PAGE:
3  The Proposed Model

3.1 Assumptions Made

Once the video conference is set for a group of users, then the individuals are named as participants. A participant plays the role of a sender as well as receiver of video streams simultaneously from each of the remaining participants. Consider that a participant is interconnected to every node that belongs to the network whereas many other participants are also interconnected to similar nodes. The participant is assumed to be wirelessly connected to their nodes through 4G cellular technologies like Long Term Evolution (LTE). All the network nodes offer SDN switching function as well as wireless accessing function (like eNode-B). Since the network is an SDN-assisted one, consider that every node within the network contains OpenFlow switches and has the ability to interact with SDN controllers i.e., accountable for call management. Each switch is capable of adapting Scalable Video Coding (SVC) stream by dropping redundant layers on the path.

SVC stream is generally controlled in layers based on base layers. Consider that SVC layer consists of base layer L1, and three improved layers such as L2, L3, and L4. But this process could be generalized easily to any number of layers. Furthermore, a provided layer is utilized, once each low layer is received. All the participants accept the maximum number of layers that can be accepted by its downlink ability. The participant obtains low video quality when using the base layer.

In video conference, the best possible bitrate, allowed by access connection bandwidth, is suggested to achieve an improved Quality of Experience (QoE). Thus, during a video call, all the participants send the highest bitrate streams allowed by other receivers. Then, this stream gets degraded (viz., highest layer is dropped) to adapt according to the participant with least downlink bandwidth capability [18]. After determining the channel condition and network topology with SDN global view, it becomes easy to find the location of switches, where there is a need for degrading the SVC stream.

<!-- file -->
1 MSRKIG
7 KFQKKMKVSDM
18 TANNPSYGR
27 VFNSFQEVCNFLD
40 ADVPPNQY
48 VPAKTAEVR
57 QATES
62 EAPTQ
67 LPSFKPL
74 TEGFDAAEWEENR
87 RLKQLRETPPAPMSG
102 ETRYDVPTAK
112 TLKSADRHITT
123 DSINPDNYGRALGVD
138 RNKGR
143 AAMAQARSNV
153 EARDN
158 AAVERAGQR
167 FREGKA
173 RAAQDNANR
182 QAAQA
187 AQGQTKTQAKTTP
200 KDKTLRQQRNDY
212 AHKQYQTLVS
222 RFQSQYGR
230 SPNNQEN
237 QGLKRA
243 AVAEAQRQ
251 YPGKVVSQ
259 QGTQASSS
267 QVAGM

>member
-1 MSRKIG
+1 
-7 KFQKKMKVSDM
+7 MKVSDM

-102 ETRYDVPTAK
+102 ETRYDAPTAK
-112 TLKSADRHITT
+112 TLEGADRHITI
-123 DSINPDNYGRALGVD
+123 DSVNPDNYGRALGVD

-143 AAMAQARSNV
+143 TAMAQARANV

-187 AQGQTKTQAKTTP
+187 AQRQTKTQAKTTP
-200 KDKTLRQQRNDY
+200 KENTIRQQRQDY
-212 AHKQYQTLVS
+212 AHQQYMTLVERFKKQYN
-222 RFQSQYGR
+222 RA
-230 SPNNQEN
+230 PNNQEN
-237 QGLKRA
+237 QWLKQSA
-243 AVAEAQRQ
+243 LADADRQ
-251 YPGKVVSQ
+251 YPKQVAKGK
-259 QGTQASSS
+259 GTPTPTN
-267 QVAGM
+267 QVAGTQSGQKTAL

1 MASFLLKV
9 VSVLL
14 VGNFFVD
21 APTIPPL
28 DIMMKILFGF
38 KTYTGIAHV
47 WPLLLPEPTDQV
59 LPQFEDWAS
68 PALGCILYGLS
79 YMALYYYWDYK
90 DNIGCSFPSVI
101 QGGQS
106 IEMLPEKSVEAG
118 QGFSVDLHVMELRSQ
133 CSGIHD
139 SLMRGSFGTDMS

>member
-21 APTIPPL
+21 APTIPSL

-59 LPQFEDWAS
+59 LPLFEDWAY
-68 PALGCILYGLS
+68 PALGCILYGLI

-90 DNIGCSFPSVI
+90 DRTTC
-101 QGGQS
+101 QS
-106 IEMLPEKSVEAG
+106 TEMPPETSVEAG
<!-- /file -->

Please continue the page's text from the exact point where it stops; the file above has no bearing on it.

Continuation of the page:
This method is implemented in SDN controllers to set up a video conferencing call and build a multi-cast tree from all participants (transmitter) to each other (receiver). It is based on the assumption given herewith.

•   Each SVC layer belongs to the video stream released by one sender and it follows a similar path. There is a single tree for each layer of the provided video streams. As the adaption is executed in fundamental network, few branches of the tree might bring a subset of layer.

•   SDN controllers know the network's comprehensive topology, positions of the participant, and their accessible downlink and uplink accessing bandwidth.

•   Some SDN switches may degrade (viz., drops high quality layer) SVC streams.

3.2 Design of Multicast Routing Protocol